Garbage taxes will go up next year in Kent to help pay for residential street repairs.
The Kent City Council voted 6-1 on Tuesday night to raise the solid waste tax rate to 18.3 percent from 7.8 percent on each bill. The increase will bring in about $3 million per year for street maintenance in neighborhoods.
Single-family residents who pay $18.37 per month for garbage, recycling and yard waste service plus taxes, will see a new rate of $20.75 per month for a customer who has a 32-gallon weekly garbage pickup and up to a 96-gallon recycling and 96-gallon yard waste containers pickup every other week.
“We don’t have funding to repair these roads in residential areas,” Councilman Dennis Higgins said prior to the vote. “I see a direct connection between the garbage utility tax and repairing these streets. I think it’s important for many different reasons not the least of which is maintaining the property value for homeowners.
“As people are buying and selling property the condition of the neighborhood is certainly a factor in the value of the property. And a road that is falling apart and has chunks and potholes coming out of it is going to affect that property value. This council can’t continue to defer that maintenance.”
Councilwoman Deborah Ranniger cast the only vote against the tax.
“What concerns me is this council is wrestling with a variety of different revenue shortfalls and options and funding streams,” she said. “What I am hearing from folks in the community is a lot of negativity around being hit from all sides in terms of increases. This is not the only increase being proposed and we are still wrestling with the budget. I feel this is not the right time to be passing this when we have not made decisions about everything else yet.”
Kent has about 26,000 garbage customers served by Republic Services. About 24,000 of those are residential customers. City officials rationalize the tax increase because of the damage garbage and recycling trucks cause to roads. The council asked city staff to come up with proposals about ways to raise more money for street repairs.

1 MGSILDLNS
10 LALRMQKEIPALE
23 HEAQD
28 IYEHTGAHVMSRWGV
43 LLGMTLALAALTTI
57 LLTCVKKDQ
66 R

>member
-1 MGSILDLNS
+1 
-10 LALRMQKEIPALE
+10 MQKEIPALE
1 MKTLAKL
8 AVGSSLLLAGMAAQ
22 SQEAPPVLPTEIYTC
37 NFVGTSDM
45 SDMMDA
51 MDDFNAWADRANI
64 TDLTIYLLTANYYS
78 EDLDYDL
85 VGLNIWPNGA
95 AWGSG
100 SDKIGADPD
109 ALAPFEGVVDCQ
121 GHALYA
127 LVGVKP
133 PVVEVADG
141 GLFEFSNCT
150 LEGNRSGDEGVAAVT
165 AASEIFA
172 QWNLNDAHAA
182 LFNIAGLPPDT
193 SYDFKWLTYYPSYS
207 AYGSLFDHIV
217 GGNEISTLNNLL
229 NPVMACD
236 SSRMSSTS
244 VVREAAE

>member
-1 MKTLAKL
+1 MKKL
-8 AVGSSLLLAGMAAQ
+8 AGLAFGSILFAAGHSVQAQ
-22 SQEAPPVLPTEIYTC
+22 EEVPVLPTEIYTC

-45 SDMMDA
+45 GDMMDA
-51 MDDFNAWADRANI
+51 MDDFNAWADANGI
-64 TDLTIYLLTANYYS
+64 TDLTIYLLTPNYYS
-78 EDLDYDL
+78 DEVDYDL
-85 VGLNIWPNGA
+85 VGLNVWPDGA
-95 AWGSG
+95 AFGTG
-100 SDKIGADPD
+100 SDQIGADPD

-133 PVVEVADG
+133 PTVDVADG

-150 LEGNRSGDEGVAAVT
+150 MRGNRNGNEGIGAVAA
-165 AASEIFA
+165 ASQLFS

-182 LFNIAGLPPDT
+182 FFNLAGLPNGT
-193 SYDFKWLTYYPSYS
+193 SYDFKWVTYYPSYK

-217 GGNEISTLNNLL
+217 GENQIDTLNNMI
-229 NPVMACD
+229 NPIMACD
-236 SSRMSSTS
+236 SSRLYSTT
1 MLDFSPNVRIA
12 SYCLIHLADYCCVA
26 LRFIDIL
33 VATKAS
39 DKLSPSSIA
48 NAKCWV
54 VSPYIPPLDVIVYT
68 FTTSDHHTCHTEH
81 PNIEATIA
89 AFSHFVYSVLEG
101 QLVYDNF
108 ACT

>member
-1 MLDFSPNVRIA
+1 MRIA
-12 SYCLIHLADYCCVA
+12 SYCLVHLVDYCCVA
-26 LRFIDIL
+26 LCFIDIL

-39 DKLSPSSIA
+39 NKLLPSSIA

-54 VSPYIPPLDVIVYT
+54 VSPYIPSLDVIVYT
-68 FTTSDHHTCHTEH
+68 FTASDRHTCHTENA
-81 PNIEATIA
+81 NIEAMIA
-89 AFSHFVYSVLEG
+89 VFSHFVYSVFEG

At least 19 neighborhoods have cracked roads that need to be repaired, Public Works Director Tim LaPorte said. He added most of the roads are close to 30 years old and residential streets last an average of about 25 years. He said the cost to repair streets in all 19 neighborhoods is about $35 million.
“It would take us 11 years to address these neighborhoods,” LaPorte said about the utility tax that will bring in $3 million per year. “We would never catch up but we certainly can make a dent in fixing these streets.”
Kelly Peterson, Public Works special projects manager, emphasized Kent has the lowest rates in the area and even with the increase only Tukwila will have a lower rate.
Other cities and their monthly rates for a typical customer similar to Kent include Tukwila ($19.13), Renton ($21.12), Maple Valley ($24.26), Covington ($24.84), Burien ($26.04), Des Moines ($26.53), Auburn ($27.49), Federal Way ($30.34) and unincorporated King County ($41.99).